Farallon National Wildlife Refuge
"Since the islands are not accessible to the general public, the webcam will be a valuable tool not only for scientists, but for casual observers as well," says Dr. Jack Dumbacher, curator of ornithology & mammalogy at the California Academy of Sciences and lead scientist on the project. "The wildlife observations that we glean from this webcam will assist with ongoing research, guide conservation decisions, and hopefully inspire citizens to care about this valuable resource right in San Francisco's backyard."
Powered by solar energy and perched on a windswept lighthouse on top of Southeast Farallon Island, the webcam will provide an unprecedented view of the seabirds, seals, and possibly even sharks that call these isolated islands home. The live webcam feed will be accompanied by animal identification guides, Farallones history, and research and conservation information. This exciting new initiative is made possible through a cooperative partnership between the California Academy of Sciences, the U.S. Fish and Wildlife Service, and PRBO Conservation Science.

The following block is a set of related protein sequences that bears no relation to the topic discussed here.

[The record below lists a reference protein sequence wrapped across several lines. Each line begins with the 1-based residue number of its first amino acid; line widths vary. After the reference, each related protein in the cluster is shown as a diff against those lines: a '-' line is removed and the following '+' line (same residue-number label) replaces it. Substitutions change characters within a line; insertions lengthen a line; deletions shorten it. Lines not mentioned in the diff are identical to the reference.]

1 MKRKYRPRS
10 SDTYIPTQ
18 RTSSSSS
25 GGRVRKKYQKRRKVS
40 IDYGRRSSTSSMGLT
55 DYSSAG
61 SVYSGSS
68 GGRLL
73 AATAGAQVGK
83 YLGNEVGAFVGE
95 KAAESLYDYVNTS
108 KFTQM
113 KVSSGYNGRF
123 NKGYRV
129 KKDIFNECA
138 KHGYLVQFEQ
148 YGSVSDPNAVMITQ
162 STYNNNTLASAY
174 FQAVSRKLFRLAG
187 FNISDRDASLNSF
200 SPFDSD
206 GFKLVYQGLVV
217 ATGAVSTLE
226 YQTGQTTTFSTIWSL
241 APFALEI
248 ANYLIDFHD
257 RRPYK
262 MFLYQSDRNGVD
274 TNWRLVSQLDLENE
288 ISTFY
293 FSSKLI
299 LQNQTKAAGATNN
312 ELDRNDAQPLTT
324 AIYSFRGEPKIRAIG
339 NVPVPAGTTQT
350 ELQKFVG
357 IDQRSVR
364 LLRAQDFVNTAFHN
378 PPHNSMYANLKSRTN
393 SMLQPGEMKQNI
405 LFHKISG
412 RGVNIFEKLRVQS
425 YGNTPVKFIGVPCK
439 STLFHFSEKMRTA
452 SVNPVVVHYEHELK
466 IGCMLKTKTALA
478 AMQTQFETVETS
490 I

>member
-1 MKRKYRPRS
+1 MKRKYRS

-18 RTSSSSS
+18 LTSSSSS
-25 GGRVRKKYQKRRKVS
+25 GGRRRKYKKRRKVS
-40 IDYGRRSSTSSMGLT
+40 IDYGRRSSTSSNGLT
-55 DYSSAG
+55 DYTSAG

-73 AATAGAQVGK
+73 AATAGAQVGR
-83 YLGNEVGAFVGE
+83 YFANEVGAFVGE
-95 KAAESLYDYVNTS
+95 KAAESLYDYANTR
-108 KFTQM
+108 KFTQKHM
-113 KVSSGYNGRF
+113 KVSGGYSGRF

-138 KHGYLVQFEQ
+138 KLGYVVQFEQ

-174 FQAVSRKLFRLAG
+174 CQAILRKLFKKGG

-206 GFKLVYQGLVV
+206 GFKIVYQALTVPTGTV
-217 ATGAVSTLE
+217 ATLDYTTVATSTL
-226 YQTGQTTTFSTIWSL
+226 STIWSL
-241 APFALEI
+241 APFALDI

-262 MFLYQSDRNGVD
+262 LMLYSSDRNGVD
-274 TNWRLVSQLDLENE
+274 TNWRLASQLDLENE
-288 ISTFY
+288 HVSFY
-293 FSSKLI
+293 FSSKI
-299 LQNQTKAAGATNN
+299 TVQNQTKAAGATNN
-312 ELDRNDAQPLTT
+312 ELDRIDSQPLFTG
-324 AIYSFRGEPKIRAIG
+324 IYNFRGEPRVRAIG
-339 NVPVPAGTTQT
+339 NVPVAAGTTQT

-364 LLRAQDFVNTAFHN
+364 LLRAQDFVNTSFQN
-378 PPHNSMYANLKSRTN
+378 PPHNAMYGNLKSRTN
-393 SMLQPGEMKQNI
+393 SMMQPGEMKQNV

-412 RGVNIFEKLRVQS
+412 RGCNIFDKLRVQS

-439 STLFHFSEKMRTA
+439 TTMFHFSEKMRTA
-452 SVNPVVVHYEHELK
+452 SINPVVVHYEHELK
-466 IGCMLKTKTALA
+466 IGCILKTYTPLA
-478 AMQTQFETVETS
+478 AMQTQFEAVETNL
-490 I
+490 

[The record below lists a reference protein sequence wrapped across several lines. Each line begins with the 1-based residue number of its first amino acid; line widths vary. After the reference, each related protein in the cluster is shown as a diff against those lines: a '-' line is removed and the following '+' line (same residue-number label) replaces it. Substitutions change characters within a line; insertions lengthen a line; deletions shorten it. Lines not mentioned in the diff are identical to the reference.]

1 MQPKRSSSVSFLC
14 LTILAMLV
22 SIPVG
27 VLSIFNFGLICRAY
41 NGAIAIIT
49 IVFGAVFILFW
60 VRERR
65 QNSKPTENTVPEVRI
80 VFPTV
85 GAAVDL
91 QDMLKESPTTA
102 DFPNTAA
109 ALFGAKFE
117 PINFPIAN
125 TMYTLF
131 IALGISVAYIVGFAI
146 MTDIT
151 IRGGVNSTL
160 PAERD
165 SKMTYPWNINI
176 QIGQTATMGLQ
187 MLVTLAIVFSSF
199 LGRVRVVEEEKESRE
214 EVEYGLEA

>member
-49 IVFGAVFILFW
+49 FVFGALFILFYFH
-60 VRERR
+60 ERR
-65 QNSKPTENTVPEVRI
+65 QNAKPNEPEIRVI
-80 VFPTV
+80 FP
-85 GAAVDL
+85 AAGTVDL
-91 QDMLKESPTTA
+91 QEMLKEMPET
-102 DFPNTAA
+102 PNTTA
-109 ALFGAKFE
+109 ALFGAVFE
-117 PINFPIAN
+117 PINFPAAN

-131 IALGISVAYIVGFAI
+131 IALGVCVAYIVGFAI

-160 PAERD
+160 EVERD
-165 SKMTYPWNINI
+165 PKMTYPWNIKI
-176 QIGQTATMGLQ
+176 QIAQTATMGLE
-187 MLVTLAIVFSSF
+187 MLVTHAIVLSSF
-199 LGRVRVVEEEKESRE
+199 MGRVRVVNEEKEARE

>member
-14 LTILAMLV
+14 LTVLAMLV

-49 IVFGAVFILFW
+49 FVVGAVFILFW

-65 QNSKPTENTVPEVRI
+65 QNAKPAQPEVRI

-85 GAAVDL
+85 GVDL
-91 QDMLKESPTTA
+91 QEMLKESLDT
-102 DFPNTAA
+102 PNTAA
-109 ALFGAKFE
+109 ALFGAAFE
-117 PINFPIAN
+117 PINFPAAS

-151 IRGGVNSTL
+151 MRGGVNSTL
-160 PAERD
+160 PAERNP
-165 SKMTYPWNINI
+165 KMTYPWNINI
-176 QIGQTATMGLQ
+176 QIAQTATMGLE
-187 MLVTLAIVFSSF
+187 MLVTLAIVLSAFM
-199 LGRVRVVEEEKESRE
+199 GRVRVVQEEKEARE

The first ever webcam on the Farallon National Wildlife Refuge can be seen at www.calacademy.org/webcams/farallones .